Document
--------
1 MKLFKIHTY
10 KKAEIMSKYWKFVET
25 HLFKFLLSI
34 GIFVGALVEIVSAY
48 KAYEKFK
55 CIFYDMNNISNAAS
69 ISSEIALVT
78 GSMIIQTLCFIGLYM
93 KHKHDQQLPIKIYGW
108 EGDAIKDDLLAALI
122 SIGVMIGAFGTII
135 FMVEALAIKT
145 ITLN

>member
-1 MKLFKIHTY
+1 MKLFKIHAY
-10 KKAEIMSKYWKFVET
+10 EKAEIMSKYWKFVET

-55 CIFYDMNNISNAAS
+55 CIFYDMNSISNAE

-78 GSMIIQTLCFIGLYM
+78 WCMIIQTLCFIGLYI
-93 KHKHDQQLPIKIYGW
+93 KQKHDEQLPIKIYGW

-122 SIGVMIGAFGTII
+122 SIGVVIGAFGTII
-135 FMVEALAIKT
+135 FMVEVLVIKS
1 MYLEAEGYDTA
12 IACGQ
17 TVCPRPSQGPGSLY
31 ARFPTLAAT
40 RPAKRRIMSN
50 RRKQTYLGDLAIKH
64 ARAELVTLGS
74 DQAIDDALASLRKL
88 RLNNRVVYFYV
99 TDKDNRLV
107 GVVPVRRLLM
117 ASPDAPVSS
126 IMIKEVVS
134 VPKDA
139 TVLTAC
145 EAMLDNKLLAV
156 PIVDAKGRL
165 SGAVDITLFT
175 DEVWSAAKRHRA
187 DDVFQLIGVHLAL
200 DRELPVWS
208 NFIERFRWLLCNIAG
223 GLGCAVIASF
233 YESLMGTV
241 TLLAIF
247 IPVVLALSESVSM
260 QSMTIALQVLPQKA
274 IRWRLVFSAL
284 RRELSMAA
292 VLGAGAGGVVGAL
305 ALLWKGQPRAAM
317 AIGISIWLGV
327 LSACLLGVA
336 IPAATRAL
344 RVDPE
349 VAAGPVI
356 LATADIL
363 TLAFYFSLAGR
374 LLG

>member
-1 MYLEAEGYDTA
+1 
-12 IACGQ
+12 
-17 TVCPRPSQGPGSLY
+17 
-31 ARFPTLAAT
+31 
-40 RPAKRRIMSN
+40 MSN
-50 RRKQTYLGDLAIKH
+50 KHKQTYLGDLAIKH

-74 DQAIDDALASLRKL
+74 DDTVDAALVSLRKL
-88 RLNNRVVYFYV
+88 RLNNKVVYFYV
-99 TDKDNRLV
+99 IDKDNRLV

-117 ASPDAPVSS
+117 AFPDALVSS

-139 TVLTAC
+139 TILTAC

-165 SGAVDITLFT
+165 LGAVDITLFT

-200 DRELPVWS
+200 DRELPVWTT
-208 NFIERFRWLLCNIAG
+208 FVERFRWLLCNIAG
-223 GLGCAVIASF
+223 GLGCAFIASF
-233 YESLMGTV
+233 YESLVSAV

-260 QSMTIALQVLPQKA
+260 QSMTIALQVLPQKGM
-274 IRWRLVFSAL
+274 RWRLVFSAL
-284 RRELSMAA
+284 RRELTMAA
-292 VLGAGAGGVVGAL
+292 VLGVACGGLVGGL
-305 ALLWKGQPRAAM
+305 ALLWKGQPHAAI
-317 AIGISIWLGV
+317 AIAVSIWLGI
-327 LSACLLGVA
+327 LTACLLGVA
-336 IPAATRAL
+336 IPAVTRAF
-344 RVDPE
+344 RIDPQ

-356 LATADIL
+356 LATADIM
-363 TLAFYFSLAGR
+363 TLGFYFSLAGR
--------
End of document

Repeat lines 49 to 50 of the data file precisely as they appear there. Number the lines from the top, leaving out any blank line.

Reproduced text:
200 DRELPVWS
208 NFIERFRWLLCNIAG